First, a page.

Linked by Thom Holwerda on Fri 22nd Mar 2013 10:02 UTC
Hardware, Embedded Systems "But a powerful new type of computer that is about to be commercially deployed by a major American military contractor is taking computing into the strange, subatomic realm of quantum mechanics. In that infinitesimal neighborhood, common sense logic no longer seems to apply. A one can be a one, or it can be a one and a zero and everything in between - all at the same time. [...] Now, Lockheed Martin - which bought an early version of such a computer from the Canadian company D-Wave Systems two years ago - is confident enough in the technology to upgrade it to commercial scale, becoming the first company to use quantum computing as part of its business." I always get a bit skeptical whenever I hear the words 'quantum computing', but according to NewScientist, this is pretty legit.
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Yes, but
by Drunkula on Fri 22nd Mar 2013 12:19 UTC
Member since:

But can it crunch SETI work units?

Reply Score: 2

RE: Yes, but
by Lennie on Fri 22nd Mar 2013 12:24 in reply to "Yes, but"
Lennie Member since:

Even more important can it be used to make certain encryption algorithms useless.

That is the thing I always care about.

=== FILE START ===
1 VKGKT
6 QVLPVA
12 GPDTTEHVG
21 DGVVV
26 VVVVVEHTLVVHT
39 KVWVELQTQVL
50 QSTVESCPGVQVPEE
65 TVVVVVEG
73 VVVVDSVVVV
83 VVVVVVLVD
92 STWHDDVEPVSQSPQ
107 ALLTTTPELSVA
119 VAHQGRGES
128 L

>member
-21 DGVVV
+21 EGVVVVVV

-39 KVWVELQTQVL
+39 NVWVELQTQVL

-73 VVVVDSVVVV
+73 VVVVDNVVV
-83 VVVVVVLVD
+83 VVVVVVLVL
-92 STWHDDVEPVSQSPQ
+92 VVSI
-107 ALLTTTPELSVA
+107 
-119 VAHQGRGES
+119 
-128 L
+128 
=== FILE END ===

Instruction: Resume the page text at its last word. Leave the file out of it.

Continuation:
And it is always the government agencies or government contractors that gets these kinds of systems first.

From an other article linked in the comments:

"There was a further limitation. Theoretically, the quantum computer should operate at a temperature of 0 kelvin, but such extreme cooling is impossible in practice, so D-Wave repeatedly ran the system at slightly above zero in the hope of reaching the lowest-energy state. Due to these higher temperatures the calculation got the right answer only 13 times after 10,000 attempts."

So eventually you might end up with something like a couple of thousand guesses to decrypt certain data.

If that is true, that could be bad.

Edited 2013-03-22 12:37 UTC

Reply Parent Score: 5

RE[2]: Yes, but
by xiaokj on Fri 22nd Mar 2013 16:21 in reply to "RE: Yes, but"
xiaokj Member since:

Said improvements imperil current cryptography systems. However, it is not the end-all of cryptography -- the newest replacement in SSH and GPG security, for examples, include elliptic curves and another algorithm. These newer algorithms are not known to be attacked by quantum computation.

Reply Parent Score: 2